In his speech, The New York Times summarized, "he said he wanted an America where people could work 40 hours a week and not live in poverty, and that such a society would require new government entitlements like free public colleges, Medicare-for-all health insurance, a $15 minimum wage, $1 trillion in public works projects to create jobs, and mandatory [paid] parental leave."
These benefits are standard in almost every other technologically advanced nation on earth, as well as many developing countries. Democratic socialism? It's like that old dishwashing liquid ad: You're soaking in it.
Yet here is Sanders, in what pundits are calling a do-or-die speech attempting to fix his "I like him, but America won't elect a socialist" crisis. David Axelrod, who worked on Obama's 2008 campaign, says, "The issue here is, is that word [socialism] a barrier for a sufficient number of voters that it creates an electoral ceiling for him?"
As far as I know, Bernie hasn't emphasized the quality of public education in his campaign. But something is, no pun intended, radically wrong when so few Americans understand basic political and economic terms -- especially when they apply to the political and economic system under which they themselves live.
By global standards, Sanders' campaign is calling for weak socialist tea. In most European countries, (SET ITAL) all (END ITAL) colleges are free or charge nominal fees. Socialized medicine, in which your doctor is a government employee and there's no such thing as a big for-profit hospital corporation, is the international norm. Paid leave? Obviously. And most governments recognize the importance of public infrastructure, and not relying on the private sector to provide every job.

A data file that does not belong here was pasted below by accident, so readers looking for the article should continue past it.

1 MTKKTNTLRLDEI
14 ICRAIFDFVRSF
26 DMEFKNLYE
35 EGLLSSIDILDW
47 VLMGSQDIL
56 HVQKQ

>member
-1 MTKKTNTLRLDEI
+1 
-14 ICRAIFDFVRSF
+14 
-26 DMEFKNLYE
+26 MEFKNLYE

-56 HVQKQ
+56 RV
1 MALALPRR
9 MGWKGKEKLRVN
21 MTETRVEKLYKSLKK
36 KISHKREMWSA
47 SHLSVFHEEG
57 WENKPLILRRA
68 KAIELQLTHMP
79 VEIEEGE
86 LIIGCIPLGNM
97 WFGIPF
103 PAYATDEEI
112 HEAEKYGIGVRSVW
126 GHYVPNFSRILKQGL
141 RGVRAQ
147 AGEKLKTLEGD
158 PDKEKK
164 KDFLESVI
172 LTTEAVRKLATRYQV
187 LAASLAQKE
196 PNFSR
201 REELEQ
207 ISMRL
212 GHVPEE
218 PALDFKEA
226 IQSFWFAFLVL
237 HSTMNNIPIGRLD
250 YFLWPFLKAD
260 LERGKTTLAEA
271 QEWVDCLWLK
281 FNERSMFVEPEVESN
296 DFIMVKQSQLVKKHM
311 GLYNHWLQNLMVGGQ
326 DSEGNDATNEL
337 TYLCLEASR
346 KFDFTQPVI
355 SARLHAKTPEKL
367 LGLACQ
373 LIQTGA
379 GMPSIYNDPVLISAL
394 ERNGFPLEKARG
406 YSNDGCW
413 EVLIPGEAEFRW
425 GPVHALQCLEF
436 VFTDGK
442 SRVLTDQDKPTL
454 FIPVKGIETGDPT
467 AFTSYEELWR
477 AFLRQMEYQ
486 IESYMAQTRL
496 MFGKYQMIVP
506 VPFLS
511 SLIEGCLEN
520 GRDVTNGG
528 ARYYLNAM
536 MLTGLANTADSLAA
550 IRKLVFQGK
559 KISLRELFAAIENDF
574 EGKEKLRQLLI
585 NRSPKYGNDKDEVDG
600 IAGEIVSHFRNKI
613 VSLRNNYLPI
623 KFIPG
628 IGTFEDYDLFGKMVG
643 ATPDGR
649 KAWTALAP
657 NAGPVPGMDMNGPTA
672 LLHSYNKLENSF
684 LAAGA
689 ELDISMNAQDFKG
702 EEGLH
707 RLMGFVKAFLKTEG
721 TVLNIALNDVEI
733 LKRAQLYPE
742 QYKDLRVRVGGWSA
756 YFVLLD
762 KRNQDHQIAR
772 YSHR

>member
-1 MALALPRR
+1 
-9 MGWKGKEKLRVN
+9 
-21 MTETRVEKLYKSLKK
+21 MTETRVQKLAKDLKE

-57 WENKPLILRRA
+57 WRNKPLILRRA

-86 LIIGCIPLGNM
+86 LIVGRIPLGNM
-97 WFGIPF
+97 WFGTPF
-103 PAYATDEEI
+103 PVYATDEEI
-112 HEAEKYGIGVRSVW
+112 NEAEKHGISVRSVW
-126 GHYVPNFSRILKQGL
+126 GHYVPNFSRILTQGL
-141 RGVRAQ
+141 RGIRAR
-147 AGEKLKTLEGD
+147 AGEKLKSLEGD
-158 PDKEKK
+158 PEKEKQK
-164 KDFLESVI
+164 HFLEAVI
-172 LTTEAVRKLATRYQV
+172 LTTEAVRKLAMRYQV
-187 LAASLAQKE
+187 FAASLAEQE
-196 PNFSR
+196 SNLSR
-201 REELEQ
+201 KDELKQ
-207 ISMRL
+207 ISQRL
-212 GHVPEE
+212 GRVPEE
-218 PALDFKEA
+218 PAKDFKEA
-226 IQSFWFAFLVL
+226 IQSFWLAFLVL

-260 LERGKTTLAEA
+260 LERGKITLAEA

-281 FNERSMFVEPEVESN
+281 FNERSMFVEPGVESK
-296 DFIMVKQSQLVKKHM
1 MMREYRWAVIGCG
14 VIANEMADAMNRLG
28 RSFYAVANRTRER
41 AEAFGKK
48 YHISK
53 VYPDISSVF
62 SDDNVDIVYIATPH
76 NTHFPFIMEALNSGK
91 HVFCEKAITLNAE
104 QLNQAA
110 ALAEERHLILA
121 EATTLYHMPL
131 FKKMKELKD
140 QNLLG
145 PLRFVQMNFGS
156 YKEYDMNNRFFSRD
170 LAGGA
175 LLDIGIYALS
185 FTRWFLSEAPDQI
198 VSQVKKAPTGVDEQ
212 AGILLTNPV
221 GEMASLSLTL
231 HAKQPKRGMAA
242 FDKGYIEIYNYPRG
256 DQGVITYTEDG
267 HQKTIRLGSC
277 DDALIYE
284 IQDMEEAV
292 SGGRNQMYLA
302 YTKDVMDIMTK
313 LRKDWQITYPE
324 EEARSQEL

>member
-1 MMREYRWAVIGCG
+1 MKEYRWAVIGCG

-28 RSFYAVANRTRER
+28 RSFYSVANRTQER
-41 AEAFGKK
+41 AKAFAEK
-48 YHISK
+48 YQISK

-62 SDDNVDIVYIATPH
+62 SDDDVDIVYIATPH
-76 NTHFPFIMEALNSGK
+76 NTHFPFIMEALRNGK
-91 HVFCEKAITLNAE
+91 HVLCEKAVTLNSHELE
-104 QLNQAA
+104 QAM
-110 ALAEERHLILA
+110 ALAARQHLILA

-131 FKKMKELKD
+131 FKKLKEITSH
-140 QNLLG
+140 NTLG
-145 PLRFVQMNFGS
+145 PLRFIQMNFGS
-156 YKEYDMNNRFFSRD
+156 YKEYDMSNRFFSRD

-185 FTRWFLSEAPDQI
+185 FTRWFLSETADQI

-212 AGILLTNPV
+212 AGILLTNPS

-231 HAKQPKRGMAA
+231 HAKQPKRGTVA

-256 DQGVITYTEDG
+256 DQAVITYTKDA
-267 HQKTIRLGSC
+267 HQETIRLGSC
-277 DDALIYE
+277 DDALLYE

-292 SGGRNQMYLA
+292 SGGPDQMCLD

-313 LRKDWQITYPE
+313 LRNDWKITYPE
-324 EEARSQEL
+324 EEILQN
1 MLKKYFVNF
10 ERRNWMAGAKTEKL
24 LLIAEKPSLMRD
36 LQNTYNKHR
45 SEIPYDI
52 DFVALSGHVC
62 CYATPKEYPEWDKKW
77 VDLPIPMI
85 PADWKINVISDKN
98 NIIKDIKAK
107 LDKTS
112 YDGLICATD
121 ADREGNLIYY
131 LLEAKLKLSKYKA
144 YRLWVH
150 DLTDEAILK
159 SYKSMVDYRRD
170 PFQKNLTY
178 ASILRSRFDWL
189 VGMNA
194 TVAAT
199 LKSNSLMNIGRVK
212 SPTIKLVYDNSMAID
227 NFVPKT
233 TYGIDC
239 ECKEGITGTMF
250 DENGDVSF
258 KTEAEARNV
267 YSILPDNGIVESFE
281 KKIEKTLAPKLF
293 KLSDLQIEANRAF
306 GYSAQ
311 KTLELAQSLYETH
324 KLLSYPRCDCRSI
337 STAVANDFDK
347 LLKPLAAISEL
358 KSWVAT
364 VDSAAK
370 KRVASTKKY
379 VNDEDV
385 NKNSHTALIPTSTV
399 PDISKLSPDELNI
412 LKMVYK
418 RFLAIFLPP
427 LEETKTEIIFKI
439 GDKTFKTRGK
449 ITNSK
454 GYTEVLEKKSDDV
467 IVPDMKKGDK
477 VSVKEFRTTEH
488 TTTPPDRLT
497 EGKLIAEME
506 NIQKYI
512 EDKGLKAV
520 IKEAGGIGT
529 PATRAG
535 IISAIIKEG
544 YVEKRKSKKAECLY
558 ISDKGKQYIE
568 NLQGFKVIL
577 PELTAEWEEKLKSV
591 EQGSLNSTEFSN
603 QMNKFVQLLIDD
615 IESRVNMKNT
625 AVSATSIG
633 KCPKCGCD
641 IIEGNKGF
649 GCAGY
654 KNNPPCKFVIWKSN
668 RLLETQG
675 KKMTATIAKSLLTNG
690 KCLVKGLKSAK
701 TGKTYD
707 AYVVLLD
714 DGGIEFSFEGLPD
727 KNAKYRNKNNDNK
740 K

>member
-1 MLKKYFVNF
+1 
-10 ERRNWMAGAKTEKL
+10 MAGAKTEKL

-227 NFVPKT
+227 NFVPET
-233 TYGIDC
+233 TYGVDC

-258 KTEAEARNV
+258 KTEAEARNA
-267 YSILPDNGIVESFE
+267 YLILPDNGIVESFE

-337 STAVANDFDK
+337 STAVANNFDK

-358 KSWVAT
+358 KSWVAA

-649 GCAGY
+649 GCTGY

There can only be one reason Americans don't know this stuff: They're idiots.
Their schools made them that way as kids. Media propaganda keeps them stupid as adults.
Ted Rall, syndicated writer and the cartoonist for ANewDomain.net, is the author of the new book "Snowden," the biography of the NSA whistleblower. Want to support independent journalism? You can subscribe to Ted Rall at Beacon.
COPYRIGHT 2015 TED RALL
DISTRIBUTED BY CREATORS.COM
See Other Political Commentaries.
See Other Commentaries by Ted Rall.
Views expressed in this column are those of the author, not those of Rasmussen Reports. Comments about this content should be directed to the author or syndicate.
Rasmussen Reports is a media company specializing in the collection, publication and distribution of public opinion information.
We conduct public opinion polls on a variety of topics to inform our audience on events in the news and other topics of interest. To ensure editorial control and independence, we pay for the polls ourselves and generate revenue through the sale of subscriptions, sponsorships, and advertising. Nightly polling on politics, business and lifestyle topics provides the content to update the Rasmussen Reports web site many times each day. If it's in the news, it's in our polls. Additionally, the data drives a daily update newsletter and various media outlets across the country.
Some information, including the Rasmussen Reports daily Presidential Tracking Poll and commentaries are available for free to the general public. Subscriptions are available for $4.95 a month or 34.95 a year that provide subscribers with exclusive access to more than 20 stories per week on upcoming elections, consumer confidence, and issues that affect us all. For those who are really into the numbers, Platinum Members can review demographic crosstabs and a full history of our data.
To learn more about our methodology, click here.